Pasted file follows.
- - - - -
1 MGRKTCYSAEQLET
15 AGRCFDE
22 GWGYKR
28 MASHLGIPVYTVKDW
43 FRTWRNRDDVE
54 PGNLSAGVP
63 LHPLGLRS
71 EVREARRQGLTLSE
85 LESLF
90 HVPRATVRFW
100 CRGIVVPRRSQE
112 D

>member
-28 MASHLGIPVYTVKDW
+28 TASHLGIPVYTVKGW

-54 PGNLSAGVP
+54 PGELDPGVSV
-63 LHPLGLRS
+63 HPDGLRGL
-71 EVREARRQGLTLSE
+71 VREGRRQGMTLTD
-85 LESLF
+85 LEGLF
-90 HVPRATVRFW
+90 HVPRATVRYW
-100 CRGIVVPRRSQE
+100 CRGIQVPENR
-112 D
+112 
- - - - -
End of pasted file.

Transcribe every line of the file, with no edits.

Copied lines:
1 MGRKTCYSAEQLET
15 AGRCFDE
22 GWGYKR
28 MASHLGIPVYTVKDW
43 FRTWRNRDDVE
54 PGNLSAGVP
63 LHPLGLRS
71 EVREARRQGLTLSE
85 LESLF
90 HVPRATVRFW
100 CRGIVVPRRSQE
112 D

>member
-28 MASHLGIPVYTVKDW
+28 TASHLGIPVYTVKGW

-54 PGNLSAGVP
+54 PGELDPGVSV
-63 LHPLGLRS
+63 HPDGLRGL
-71 EVREARRQGLTLSE
+71 VREGRRQGMTLTD
-85 LESLF
+85 LEGLF
-90 HVPRATVRFW
+90 HVPRATVRYW
-100 CRGIVVPRRSQE
+100 CRGIQVPENR
-112 D
+112 